Republicans are taking a lot of heat over efforts to control Medicaid spending. Here are some facts to consider. At the state level this spending draws funds from other services. This is a problem ignored for years. Obamacare expanded the program to assure more Americans had coverage, but ignored the cost factors and future growth in spending. This is open-ended spending with no caps or controls.
Reading the press and social media it’s hard to find anyone who agrees with cuts to Medicaid, apparently not even establishing a form of budget that increases annually, but at general CPI rates. Democrats are playing the class, emotion and income cards once again, but nobody seems to try to balance Social needs with fiscal reality.
You may not agree with the Republican approach, but what action should we take, if any? Or, are we fine with what we spend now and in the future and how we spend it?
74,600,261 individuals were enrolled in Medicaid and CHIP in the 51 states reporting March 2017 data. 68,965,776 individuals were enrolled in Medicaid and 5,634,485 individuals were enrolled in CHIP (please see contextual information below regarding CHIP enrollment). Nearly 16.8 million additional individuals were enrolled in Medicaid and CHIP in March 2017 as compared to the period prior to the start of the first Marketplace open enrollment period (July – Sept. 2013), in the 49 states that reported relevant data for both periods, representing almost 30 percent increase over the baseline period. Source: CMS data
Growth in the Medicaid program, like most other entitlement programs in the U.S., has caused the program to reach a point of unsustainability. Since 2013, enrollment in Medicaid has increased 25 percent. Total program expenditures increased 11 percent in 2014 and federal expenditures increased an estimated 16 percent in 2015. States spend more than a fourth of their annual budget on Medicaid, crowding out funding for other essential services.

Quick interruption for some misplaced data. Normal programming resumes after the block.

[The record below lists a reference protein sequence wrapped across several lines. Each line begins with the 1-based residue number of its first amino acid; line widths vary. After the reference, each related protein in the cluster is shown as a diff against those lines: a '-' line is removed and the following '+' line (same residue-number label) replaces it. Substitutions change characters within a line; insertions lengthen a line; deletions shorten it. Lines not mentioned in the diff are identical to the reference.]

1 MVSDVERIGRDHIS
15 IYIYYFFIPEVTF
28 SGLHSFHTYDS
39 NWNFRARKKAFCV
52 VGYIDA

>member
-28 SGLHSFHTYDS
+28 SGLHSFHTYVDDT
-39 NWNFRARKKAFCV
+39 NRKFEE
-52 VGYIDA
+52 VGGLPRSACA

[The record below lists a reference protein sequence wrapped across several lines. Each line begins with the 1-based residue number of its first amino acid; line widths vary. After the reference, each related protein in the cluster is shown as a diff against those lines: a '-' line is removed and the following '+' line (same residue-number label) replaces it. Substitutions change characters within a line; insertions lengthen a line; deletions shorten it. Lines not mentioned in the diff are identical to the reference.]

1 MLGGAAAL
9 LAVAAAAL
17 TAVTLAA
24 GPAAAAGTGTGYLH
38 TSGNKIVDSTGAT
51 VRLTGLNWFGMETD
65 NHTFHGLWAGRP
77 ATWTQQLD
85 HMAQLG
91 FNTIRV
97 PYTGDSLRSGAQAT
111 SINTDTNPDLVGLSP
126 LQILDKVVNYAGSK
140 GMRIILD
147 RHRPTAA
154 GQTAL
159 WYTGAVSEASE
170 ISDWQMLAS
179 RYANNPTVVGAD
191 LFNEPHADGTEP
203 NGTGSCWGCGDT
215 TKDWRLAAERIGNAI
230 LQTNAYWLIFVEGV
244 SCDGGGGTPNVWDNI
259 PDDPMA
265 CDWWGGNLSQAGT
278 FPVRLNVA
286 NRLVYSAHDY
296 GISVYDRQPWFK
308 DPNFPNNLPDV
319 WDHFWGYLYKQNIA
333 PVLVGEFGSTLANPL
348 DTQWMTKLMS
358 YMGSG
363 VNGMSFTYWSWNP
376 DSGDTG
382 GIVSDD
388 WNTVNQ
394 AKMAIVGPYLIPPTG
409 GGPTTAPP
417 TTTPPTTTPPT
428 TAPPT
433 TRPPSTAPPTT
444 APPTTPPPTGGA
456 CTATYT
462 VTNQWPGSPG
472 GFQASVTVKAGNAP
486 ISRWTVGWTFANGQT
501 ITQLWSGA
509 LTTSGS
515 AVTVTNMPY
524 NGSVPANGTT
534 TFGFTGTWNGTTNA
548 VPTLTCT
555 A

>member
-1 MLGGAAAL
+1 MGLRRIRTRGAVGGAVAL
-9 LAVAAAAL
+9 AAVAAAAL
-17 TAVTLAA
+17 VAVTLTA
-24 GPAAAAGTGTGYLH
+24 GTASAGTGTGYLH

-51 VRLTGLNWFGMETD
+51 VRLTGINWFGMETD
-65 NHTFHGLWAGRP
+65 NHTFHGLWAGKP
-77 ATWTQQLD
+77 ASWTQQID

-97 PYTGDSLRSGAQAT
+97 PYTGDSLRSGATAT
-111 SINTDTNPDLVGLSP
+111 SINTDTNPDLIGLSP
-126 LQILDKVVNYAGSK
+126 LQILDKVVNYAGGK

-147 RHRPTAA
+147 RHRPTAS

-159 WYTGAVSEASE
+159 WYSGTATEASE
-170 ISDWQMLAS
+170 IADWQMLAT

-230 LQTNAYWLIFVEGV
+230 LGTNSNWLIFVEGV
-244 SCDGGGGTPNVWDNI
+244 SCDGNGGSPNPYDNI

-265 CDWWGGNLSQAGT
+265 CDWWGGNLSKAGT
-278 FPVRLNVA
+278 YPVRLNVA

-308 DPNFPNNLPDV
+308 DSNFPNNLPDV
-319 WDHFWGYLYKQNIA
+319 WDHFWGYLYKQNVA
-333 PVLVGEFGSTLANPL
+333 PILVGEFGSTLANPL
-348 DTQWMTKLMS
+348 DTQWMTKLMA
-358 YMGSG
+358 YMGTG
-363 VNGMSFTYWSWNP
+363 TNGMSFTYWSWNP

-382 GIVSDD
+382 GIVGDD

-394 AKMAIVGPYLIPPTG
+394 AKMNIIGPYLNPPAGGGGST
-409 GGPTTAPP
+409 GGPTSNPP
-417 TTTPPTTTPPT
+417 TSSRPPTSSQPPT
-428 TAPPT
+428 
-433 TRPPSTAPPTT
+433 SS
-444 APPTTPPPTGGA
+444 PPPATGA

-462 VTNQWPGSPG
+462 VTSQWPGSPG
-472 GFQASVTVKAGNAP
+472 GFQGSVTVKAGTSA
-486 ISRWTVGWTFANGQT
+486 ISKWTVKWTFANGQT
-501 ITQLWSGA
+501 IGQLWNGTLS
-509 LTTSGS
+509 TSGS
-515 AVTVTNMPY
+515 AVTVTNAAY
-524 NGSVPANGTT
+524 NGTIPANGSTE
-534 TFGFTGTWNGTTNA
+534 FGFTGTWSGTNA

Any efforts to reform Medicaid and restore fiscal sustainability to the program must include plans to eliminate improper payments in the program. Medicaid has been on the Government Accountability Office’s (GAO) list of high-risk programs since 2003 because of its high improper payment rate, consistently ranking second among federal programs with the highest improper payment rates. Since 2008, Medicaid’s improper payment rate has averaged 8.4 percent, resulting in $161 billion worth of improper payments and accounting for more than 17 percent of all improper payments made by the federal government. Eliminating all of the waste, fraud, and abuse in just Medicaid (assuming a continued improper payment rate of the current 9.8 percent) would reduce the deficit by approximately 11.4 percent, according to the Congressional Budget Office’s most recent projections.